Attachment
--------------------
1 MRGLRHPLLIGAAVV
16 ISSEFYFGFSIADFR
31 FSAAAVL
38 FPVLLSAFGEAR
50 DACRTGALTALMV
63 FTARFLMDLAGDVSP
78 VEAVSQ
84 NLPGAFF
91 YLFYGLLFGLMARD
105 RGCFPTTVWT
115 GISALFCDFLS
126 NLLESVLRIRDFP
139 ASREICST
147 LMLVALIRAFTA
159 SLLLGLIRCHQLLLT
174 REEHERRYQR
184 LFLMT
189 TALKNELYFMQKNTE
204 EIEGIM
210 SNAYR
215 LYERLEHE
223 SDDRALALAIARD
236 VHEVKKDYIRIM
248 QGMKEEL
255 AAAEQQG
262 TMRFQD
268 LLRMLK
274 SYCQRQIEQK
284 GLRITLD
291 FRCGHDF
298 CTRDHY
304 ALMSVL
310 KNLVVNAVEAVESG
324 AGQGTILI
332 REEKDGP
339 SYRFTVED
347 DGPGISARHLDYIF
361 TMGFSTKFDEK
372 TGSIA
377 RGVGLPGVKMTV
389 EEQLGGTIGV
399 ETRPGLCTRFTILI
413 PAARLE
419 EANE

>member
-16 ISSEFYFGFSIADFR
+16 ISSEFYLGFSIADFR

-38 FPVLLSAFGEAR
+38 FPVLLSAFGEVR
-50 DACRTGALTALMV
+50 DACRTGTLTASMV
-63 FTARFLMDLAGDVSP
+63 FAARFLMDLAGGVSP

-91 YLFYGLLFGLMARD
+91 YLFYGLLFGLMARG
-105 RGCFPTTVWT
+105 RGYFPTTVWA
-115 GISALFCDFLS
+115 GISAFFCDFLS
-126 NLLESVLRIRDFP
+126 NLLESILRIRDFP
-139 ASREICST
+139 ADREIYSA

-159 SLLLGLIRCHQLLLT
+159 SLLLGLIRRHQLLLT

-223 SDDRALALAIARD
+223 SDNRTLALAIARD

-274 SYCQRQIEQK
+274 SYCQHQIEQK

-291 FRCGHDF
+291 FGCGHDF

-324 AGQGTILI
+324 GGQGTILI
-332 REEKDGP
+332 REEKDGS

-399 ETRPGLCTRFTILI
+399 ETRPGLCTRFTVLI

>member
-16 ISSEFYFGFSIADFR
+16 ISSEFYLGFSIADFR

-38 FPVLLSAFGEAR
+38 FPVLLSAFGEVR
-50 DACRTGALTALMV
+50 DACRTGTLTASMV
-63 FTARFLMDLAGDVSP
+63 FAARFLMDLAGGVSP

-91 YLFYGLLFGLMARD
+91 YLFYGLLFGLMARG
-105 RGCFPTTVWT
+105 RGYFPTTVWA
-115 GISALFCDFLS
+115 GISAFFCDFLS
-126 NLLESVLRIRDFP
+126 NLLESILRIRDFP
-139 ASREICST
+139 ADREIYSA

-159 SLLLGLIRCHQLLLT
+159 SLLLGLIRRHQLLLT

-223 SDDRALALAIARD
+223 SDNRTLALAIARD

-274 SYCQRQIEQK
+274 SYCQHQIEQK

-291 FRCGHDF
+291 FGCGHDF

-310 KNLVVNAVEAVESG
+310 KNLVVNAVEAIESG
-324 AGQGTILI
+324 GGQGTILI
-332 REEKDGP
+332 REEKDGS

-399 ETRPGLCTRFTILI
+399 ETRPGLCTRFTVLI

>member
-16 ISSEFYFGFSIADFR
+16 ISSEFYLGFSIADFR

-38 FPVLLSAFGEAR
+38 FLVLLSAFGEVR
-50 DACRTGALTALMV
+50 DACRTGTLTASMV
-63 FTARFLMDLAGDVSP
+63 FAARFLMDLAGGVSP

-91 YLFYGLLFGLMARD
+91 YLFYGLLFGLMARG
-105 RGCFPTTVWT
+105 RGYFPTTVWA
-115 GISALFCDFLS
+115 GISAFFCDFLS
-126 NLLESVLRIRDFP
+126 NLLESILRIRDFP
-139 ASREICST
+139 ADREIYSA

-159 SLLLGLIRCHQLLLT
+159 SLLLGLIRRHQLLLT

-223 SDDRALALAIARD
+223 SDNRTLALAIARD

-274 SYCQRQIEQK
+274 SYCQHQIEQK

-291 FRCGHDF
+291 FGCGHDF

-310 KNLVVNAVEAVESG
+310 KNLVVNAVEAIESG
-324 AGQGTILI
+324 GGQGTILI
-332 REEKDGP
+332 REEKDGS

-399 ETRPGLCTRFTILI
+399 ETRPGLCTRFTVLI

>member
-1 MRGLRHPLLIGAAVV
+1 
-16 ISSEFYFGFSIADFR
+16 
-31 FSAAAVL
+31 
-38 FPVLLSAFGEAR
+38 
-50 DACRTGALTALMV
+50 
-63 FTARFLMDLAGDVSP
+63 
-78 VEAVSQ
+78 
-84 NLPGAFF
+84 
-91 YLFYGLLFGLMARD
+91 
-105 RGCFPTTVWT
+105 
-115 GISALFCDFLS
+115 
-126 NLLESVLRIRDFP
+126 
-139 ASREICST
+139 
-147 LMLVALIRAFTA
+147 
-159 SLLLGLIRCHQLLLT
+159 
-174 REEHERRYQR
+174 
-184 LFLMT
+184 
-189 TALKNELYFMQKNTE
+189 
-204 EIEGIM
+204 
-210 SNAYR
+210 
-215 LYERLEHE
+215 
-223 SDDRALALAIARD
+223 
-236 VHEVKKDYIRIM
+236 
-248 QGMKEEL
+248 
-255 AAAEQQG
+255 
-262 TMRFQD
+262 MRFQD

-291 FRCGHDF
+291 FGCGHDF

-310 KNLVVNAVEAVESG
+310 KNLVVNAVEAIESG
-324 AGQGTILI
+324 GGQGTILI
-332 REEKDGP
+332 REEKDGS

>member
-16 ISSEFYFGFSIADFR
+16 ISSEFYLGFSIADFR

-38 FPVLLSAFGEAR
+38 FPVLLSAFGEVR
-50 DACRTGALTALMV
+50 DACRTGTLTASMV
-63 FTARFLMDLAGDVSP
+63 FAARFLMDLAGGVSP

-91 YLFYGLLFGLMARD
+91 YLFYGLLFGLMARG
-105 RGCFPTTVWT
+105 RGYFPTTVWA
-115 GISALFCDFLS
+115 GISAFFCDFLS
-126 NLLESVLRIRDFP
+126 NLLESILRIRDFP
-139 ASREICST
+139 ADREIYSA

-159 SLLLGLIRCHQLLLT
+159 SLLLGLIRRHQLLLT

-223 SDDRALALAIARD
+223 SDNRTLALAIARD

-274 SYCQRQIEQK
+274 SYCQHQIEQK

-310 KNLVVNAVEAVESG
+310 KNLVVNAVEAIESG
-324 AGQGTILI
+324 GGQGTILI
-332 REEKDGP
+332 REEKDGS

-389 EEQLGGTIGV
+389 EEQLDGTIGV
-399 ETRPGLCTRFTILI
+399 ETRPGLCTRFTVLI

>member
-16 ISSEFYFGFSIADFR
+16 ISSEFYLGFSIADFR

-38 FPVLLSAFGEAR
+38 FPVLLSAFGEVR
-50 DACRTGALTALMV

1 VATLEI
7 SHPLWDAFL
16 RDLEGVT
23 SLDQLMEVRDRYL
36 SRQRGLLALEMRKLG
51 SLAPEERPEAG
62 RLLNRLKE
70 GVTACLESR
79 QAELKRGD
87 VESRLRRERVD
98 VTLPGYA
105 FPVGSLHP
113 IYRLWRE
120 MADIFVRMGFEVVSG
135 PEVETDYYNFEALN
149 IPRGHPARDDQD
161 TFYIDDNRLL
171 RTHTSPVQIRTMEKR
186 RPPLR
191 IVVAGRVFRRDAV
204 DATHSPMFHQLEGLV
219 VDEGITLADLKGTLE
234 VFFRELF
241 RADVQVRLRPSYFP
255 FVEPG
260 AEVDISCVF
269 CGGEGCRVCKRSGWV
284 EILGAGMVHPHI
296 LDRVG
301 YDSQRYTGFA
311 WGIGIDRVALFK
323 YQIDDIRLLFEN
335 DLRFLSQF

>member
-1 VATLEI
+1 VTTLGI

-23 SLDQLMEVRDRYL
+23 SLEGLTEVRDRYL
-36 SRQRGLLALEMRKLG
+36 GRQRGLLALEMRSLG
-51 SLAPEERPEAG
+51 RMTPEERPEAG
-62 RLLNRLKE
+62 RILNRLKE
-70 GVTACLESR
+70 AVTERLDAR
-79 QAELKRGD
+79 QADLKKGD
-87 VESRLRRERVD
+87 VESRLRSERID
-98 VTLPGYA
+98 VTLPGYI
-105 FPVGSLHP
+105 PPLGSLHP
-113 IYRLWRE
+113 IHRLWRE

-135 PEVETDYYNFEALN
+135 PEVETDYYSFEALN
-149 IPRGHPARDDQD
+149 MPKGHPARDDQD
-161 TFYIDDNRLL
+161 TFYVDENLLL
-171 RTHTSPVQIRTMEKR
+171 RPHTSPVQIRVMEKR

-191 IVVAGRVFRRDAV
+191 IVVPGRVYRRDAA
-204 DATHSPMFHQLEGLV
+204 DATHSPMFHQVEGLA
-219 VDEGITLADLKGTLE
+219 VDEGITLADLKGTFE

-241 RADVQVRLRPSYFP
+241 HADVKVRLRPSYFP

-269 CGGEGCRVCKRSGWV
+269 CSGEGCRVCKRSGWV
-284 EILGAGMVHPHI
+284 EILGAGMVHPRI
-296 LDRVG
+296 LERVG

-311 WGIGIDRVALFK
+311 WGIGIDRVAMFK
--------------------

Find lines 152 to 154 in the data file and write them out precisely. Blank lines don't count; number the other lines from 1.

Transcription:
+16 
-31 FSAAAVL
+31 